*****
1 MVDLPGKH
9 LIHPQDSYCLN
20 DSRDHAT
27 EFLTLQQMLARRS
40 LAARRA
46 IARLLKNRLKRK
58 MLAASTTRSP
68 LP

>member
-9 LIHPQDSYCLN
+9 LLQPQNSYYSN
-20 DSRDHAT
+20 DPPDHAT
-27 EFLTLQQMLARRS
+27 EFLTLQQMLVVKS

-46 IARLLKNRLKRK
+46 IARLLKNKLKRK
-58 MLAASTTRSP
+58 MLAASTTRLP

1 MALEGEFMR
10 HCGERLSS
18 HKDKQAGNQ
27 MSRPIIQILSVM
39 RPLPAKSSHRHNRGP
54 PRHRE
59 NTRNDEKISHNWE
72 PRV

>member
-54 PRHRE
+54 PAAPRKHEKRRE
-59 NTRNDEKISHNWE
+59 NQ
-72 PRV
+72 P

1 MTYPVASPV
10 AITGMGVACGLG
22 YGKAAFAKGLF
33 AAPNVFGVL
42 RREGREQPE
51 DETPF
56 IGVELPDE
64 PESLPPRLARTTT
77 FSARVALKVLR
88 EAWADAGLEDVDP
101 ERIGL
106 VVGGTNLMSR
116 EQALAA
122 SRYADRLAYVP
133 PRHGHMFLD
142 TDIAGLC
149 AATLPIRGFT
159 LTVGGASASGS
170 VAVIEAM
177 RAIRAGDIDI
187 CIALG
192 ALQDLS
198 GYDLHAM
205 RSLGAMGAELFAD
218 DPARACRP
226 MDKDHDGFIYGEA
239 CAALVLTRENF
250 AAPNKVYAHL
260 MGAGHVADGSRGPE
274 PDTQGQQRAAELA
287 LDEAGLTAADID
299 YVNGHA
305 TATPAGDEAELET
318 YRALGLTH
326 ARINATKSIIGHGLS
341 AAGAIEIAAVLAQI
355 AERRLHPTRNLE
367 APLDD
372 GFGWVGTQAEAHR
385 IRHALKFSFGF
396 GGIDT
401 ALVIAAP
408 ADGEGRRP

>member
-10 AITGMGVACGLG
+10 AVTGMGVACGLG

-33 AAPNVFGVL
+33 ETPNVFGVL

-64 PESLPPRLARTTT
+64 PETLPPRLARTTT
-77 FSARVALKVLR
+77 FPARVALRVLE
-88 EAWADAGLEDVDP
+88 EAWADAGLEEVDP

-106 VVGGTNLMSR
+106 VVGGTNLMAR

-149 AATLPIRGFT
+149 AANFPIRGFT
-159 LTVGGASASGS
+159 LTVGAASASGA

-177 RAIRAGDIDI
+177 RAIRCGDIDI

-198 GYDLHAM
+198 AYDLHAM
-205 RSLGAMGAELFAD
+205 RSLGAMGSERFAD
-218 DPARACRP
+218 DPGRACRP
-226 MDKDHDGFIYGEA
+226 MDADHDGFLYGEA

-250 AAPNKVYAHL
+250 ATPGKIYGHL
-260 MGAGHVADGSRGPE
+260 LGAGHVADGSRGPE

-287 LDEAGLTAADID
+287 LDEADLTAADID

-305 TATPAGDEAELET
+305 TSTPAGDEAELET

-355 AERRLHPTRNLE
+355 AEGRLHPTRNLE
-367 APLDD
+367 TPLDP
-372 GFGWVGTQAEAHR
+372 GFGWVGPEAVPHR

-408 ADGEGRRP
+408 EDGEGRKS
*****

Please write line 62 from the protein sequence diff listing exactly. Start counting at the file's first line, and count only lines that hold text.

250 AAPNKVYAHL